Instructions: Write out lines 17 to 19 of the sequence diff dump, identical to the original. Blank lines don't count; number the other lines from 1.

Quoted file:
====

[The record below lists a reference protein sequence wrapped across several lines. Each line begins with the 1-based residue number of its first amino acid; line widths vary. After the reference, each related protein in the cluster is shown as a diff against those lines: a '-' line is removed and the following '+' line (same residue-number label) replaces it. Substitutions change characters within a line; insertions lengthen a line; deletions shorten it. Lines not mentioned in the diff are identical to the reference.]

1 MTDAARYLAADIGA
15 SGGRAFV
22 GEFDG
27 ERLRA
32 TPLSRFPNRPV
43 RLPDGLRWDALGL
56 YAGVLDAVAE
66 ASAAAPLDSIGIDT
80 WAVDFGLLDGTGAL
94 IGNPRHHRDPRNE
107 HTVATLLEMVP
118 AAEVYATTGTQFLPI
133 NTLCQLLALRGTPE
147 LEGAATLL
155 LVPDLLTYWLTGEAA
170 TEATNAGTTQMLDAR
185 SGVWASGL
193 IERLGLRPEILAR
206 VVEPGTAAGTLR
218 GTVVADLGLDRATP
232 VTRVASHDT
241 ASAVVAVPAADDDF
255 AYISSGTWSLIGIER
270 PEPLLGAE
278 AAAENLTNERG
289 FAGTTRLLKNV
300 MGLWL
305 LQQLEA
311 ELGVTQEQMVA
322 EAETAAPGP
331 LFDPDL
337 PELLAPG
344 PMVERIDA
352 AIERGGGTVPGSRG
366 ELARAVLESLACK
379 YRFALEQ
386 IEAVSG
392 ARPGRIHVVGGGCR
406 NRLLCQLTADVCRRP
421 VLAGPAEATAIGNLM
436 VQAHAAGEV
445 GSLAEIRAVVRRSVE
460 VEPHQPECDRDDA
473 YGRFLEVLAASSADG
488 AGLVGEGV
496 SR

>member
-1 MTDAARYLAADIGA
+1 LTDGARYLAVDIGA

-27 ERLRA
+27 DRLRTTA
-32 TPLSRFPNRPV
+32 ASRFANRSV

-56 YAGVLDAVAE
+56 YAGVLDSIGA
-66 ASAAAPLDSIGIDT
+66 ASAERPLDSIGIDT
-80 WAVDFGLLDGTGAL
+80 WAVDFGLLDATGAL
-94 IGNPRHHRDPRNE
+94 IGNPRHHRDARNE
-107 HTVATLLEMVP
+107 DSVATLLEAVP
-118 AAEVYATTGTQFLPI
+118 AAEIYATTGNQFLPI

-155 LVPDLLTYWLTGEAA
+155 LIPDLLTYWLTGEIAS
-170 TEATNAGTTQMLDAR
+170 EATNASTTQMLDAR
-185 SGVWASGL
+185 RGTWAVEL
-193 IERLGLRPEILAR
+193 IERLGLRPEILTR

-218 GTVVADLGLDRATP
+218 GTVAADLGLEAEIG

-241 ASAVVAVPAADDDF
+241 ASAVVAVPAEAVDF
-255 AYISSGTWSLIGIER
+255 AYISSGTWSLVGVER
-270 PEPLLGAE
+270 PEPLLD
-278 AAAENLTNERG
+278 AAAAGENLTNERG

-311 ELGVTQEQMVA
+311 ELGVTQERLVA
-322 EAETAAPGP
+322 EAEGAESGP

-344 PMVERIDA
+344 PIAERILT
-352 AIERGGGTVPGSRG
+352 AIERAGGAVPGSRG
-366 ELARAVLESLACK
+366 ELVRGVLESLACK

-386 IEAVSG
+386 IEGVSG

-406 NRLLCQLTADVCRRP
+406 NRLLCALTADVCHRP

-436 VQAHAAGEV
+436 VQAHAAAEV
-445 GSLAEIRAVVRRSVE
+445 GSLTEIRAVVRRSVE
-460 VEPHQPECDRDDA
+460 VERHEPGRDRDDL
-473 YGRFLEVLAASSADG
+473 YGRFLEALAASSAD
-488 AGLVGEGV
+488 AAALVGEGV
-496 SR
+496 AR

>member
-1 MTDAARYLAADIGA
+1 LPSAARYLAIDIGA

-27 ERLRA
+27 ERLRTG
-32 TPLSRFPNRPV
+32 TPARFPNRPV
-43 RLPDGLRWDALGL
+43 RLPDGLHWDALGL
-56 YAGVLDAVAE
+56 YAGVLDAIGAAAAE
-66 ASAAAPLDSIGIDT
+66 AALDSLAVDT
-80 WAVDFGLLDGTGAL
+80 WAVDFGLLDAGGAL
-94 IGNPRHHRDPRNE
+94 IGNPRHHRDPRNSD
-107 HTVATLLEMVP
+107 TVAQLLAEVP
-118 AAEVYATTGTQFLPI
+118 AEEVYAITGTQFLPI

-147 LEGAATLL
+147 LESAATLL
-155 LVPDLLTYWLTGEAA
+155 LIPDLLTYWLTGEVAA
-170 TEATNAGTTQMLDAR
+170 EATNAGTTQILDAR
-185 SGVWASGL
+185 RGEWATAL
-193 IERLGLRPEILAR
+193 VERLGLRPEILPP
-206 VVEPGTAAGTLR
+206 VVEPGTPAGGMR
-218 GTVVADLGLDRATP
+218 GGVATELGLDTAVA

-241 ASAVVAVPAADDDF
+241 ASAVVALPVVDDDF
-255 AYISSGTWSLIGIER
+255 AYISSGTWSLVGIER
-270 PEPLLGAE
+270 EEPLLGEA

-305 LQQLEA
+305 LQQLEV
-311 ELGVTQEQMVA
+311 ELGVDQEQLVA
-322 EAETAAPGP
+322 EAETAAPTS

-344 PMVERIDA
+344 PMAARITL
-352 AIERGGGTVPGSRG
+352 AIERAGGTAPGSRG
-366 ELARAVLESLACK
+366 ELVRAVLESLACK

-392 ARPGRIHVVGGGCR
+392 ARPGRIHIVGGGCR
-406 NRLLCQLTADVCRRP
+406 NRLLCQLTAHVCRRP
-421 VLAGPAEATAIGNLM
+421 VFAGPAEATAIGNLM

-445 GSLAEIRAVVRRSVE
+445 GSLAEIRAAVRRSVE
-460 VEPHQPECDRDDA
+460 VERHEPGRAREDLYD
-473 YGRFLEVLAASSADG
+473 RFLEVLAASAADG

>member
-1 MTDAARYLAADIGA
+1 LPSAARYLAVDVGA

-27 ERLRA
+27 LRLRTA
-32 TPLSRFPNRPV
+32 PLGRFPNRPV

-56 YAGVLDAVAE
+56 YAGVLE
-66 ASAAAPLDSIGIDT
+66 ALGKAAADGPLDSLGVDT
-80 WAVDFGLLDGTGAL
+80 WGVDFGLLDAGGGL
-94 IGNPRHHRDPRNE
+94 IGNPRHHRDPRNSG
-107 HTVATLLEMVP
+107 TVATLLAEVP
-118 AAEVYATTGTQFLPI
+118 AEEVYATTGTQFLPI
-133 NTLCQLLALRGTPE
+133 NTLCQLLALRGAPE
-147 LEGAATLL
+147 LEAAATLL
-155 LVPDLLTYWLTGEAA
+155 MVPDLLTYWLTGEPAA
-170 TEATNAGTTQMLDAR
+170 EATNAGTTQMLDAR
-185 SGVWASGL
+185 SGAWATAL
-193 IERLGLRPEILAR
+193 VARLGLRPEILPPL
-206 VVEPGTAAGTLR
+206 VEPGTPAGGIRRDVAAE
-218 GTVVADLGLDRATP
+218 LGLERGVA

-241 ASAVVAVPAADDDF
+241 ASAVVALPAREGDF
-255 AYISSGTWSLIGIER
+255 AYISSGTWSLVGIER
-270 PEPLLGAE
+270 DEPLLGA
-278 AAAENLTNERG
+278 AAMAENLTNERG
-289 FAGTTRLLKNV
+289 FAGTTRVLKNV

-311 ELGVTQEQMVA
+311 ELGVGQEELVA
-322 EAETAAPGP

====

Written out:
170 TEATNAGTTQMLDAR
185 SGVWASGL
193 IERLGLRPEILAR